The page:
1Xbet, another such player, has roped in cricketers Dwayne Bravo and Kieron Pollard to promote itself on social media.

“Advertisers are targeting the younger generation and there is a heavy expenditure when it comes to advertising for these categories,” says Shweta Purandare, an advertising compliance expert and YouTuber.

She says both the gaming and pan masala categories are growing fast because they are “very addictive in nature.”

Ambi MG Parameswaran, a brand consultant, says surrogate advertising should not be allowed and made an interesting point that “a lot of these products like pan masala and gambling are heavily male-skewed products which are why I think there’s a strong presence of these products or brands on the IPL.”

YouGov, a market research firm, in 2022, said: “At 36%, men are more likely to be super fans of IPL 2022 (who watched every match this season), but women are not far behind and three in ten of them (30%) said the same about their viewing frequency of matches.”

Less than a week ago, the Ministry of Electronics and IT (MeitY) said it will introduce a self-regulation model where Self-Regulatory Organisations (SROs) will decide the games which will operate in India. Betting platforms will run afoul of the new rules that were introduced as part of the amendments in the IT Rules of 2021.

Toothless tigers?

A major disappointment is the lack of effectiveness from self-regulatory bodies like the Advertising Standards Council of India (ASCI) and even regulators like the Central Consumer Protection Authority (CCPA) and the various ministries. Surrogate advertising still thrives.

Speaking about ASCI’s performance against these ads, Naresh Gupta says it is not on the side of the consumers. “They are protecting advertisers and advertising agency interests. ASCI can't make these ads disappear. Look at how the government has controlled cigarette ads. If laws are strengthened these ads can be stopped tomorrow. This is not for ASCI to do but needs to be done by the government.”

Unlike ASCI the CCPA has the power to levy penalties. “However, what we are seeing, are only numerous advisories to publishers and broadcast media by the Ministry of Information and Broadcasting (MIB) or gentle warnings via Social Media by CCPA,” feels Purandare.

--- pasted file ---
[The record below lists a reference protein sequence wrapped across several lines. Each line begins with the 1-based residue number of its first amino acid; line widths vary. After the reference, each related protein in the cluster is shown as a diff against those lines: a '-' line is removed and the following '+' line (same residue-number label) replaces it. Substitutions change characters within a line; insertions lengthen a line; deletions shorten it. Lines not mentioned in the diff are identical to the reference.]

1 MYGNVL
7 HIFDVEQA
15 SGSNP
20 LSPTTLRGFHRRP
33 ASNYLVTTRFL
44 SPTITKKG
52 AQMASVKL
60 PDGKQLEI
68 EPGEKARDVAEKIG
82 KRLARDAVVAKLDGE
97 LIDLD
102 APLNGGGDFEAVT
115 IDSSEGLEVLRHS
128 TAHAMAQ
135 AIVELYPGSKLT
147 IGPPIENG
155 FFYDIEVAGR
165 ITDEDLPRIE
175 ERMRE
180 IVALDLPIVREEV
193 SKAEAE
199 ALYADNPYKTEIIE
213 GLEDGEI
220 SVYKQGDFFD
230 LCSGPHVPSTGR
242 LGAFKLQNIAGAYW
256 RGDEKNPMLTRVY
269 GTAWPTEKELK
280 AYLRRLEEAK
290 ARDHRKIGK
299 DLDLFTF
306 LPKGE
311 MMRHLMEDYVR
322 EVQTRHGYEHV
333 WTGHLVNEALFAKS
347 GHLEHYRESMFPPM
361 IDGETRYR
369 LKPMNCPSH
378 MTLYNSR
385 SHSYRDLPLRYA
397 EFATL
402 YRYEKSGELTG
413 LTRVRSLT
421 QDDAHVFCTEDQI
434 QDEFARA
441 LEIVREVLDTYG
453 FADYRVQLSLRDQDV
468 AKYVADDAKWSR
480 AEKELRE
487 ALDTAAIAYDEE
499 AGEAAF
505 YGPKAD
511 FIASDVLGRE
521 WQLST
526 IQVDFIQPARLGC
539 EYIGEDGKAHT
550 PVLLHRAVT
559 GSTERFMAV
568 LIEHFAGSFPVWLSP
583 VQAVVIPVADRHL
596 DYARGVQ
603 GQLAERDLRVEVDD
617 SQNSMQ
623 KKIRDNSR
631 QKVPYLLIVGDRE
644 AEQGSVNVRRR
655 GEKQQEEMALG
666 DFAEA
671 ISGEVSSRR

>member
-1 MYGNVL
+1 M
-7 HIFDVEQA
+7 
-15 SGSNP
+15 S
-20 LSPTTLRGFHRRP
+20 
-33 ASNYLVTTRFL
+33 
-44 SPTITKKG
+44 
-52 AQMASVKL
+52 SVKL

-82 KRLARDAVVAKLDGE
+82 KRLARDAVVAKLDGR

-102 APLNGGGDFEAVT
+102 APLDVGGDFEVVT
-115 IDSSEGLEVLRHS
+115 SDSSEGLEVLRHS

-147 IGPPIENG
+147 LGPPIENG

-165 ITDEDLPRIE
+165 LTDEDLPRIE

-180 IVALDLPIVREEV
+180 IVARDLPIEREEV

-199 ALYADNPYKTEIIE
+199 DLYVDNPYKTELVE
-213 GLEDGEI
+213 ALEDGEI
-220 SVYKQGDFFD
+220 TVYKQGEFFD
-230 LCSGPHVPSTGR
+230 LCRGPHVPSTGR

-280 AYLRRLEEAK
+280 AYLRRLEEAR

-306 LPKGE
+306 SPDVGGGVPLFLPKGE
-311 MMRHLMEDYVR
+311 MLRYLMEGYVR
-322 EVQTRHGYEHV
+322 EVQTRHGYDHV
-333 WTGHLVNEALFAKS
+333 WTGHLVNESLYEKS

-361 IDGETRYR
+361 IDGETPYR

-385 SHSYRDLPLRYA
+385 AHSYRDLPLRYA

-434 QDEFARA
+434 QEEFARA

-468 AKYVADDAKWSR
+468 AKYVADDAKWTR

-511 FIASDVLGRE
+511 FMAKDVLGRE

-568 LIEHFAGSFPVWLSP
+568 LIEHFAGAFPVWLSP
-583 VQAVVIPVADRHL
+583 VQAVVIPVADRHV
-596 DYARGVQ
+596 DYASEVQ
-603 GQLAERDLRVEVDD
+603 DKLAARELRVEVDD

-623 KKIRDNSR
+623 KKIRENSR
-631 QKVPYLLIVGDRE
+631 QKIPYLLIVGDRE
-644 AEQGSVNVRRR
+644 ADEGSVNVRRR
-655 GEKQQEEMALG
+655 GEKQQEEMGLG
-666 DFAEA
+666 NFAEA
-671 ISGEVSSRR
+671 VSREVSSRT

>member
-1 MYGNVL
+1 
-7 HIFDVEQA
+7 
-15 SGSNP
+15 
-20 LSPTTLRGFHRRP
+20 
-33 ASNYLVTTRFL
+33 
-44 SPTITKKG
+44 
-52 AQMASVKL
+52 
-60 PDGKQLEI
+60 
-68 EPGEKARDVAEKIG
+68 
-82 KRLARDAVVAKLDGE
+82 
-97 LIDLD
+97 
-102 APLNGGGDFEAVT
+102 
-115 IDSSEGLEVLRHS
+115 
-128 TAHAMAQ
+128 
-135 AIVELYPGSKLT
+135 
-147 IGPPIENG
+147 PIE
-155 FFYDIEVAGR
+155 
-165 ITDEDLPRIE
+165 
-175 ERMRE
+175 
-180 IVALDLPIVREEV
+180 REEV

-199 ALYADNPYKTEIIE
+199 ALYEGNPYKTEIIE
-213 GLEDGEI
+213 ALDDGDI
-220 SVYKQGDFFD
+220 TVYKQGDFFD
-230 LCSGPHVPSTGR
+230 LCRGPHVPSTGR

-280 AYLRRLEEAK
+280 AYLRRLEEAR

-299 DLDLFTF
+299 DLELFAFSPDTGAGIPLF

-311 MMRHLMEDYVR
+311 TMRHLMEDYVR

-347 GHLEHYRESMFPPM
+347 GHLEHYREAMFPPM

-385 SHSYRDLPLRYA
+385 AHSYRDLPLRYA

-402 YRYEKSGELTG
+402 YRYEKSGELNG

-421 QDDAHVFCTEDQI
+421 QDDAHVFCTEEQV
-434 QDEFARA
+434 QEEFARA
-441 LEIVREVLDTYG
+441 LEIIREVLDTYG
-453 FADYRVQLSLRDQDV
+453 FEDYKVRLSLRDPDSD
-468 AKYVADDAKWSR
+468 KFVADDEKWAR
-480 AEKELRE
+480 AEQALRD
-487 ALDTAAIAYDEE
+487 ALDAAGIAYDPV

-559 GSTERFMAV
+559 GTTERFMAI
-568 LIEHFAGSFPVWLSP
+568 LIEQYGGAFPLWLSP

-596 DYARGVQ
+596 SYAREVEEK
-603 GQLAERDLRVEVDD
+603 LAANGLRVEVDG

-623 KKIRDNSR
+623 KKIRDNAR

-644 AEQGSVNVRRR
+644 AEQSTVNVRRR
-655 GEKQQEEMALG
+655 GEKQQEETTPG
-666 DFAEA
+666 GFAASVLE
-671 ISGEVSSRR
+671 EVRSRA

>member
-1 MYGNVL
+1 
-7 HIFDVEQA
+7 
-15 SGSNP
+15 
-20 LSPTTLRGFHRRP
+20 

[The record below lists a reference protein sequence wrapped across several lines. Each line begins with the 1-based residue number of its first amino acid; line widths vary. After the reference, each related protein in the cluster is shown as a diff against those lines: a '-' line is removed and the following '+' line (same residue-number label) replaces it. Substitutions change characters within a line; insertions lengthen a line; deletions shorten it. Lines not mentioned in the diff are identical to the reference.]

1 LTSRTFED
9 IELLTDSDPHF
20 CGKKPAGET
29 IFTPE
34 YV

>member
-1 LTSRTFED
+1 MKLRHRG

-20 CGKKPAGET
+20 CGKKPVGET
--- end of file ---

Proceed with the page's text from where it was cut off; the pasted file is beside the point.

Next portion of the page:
Agrees Spojro COO Jigar Rambhia. “I think these advisories or self-regulatory things do not work. Either you stop or don’t stop. Advisories are advisories, they are not laws.”

Cricket’s love for the surrogate

It is said Indians will watch an old cricket match with the same intensity as they’d a live match. Thus, it is not surprising to read, as per the Financial Express, cricket is expected to enjoy around Rs 9,000 crore in advertising this year.

14 crore viewers watched IPL 16’s first match on TV while JioCinema claimed over 147 crore views for the opening weekend.

1XBET India’s advertising appeared on TV screens during the 2022 Asia Cup; a banner on the bottom of the screen when a boundary is hit.

“Cricket is extremely popular in India and an IPL-like mega event provides a golden opportunity to reach this target consumer, which also is a captive audience. The advertisers get massive visibility and bang for their bucks,” says Purandare.

And while surrogate advertisers are visible during the IPL, ASCI in 2021 had banned 12 liquor companies from surrogate advertising after receiving complaints against their ads during the 2020 edition of the league, the 2023 Women’s Premier League (WPL), however, faced a step-sibling treatment.

Purandare terms the move by the Board of Control for Cricket in India, to ban WPL franchises from agreeing to sponsorship deals with companies in crypto, gambling, tobacco, real money gaming and the betting sector as “very interesting… So much so for gender discrimination.”

However, there is a point to be made that surrogate advertising is not just cricket’s burden to bear. “I don’t think surrogate advertising is present only on the IPL. I can see pan masala and other gaming advertisers everywhere so it is unfair to say they are only on the IPL,” says Rambhia.

He references pan masala brands endorsing film awards shows.

Surrogate advertising thrives and while the many overseeing bodies have teeth, one waits to see when they will stop growling and go for the jugular. 

Namah Chawla contributed to the story.